The Anglophone Crisis (French: Crise anglophone), also known as the Ambazonia War, is a conflict in the Southern Cameroons region of Cameroon, part of the long-standing Anglophone problem. In September 2017, separatists in the Anglophone territories of Northwest Region and Southwest Region (collectively known as Southern Cameroons) declared the independence of Ambazonia and began fighting against the Government of Cameroon. The situation has since been described as close to a civil war.Cameroonian English
Cameroon English is an English dialect spoken predominantly in Cameroon, mostly learned as a second language. It shares some similarities with English varieties in neighbouring West Africa, as Cameroon lies at the west of Central Africa.It is a postcolonial variety of English, long in use in the territory (Southern Cameroons, now the northwest of the republic). Over the years, it has developed characteristic features, particularly in lexis but also in phonology and grammar. Those characteristics were once regarded as errors but are now increasingly accepted as distinctive Cameroonian contributions to the English language.Felix Agbor Balla
Agbor Nkongho aka Balla (born Felix Agbor Anyior Nkongho) is an Anglophone Cameroonian human right lawyer who is the president of the Fako Lawyers Association, vice president of the African Bar Association in charge of Central Africa, founder and chairman of the Centre for Human Rights and Democracy in Africa and founder of Agbor Nkongho Law Firm an activist and freedom fighter who was arrested on 17 January 2017. Agbor Nkongho was born on August 23, 1970. He is a leading member of the Cameroon Anglophone Civil Society Consortium (CACSC) which has been banned and its activities declared illegal in Cameroon.Fontem Neba
Dr Fondem Neba (born Fontem Aforteka’a Neba) Is a Cameroonian University lecturer, author and an activist who is the Secretary General of the banned Cameroon Anglophone Civil Society Consortium (CACSC), he was the Secretary General of teachers’ trade union of the University of Buea (SYNES) before his arrest on 17 of January, 2017 for staging peaceful protest in the defence of Anglophone Cameroon Common law system of education. He is the author of English Language Mastery and Academic Success which was launched on June 18, 2015.Januarius Jingwa Asongu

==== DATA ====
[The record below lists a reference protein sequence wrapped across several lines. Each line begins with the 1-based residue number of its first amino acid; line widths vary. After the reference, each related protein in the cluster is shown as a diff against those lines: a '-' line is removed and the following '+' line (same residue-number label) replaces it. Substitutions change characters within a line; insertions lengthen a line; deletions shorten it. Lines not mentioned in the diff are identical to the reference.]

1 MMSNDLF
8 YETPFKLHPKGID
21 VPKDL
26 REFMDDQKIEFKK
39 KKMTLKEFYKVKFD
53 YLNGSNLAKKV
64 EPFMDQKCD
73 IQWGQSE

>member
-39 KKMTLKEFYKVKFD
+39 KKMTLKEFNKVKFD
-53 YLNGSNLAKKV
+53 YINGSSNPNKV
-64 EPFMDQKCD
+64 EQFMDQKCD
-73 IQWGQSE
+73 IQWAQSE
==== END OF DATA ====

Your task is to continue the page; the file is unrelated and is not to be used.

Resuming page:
Januarius Jingwa (JJ) Asongu is an American philosopher, scholar, journalist, author, entrepreneur, and activist. Born in the small city of Lewoh, in the former British Southern Cameroons, Africa, he moved to the United States in the mid-1990s, where he is now a naturalized citizen.
In the United States, he continued as a human rights and political activist, while also engaged in academics. His academic career culminated in his becoming a professor of business and in 2012 he founded an American-style international university in Cameroon called Saint Monica University (SMU). With headquarters in the United States, SMU now has campuses in the Cameroons and upcoming campuses in Cambodia, Equatorial Guinea and Nigeria.Jean-Jacques Ekindi
Jean-Jacques Ekindi (born January 1945) is a Cameroonian politician. He has been the National President of the Progressive Movement (Mouvement Progressiste, MP), an opposition political party, since its foundation in 1991, and he was a Deputy in the National Assembly of Cameroon from 2007 to 2013.Legal dispute over Quebec's language policy
The legal dispute over Quebec's language policy began soon after the enactment of Bill 101, establishing the Charter of the French Language, by the National Assembly of Quebec in 1977.
The Charter, enacted under the Parti Québécois government of René Lévesque, expanded upon Quebec's previous language legislation, Bill 22, also known as the Official Language Act, enacted in 1974 under the Liberal Party of Quebec government of Robert Bourassa. Earlier language legislation in Quebec had included Bill 63 in 1969, and the La Vergne Law of 1910.
Both statutes were drafted in an attempt to follow the recommendations of the Commission of Inquiry on the Situation of the French Language and Linguistic Rights in Quebec (the Gendron Commission).
Unlike the (Quebec) Official Language Act of 1974 (not to be confused with the federal Official Languages Act), the Charter of the French Language was a legal framework defining the linguistic rights of Quebecers, and a language management policy giving the state of Quebec the power to intervene in many sectors of public life to promote French as the common language of all citizens. Its enactment by the National Assembly sparked a legal battle that still goes on today.Nation-building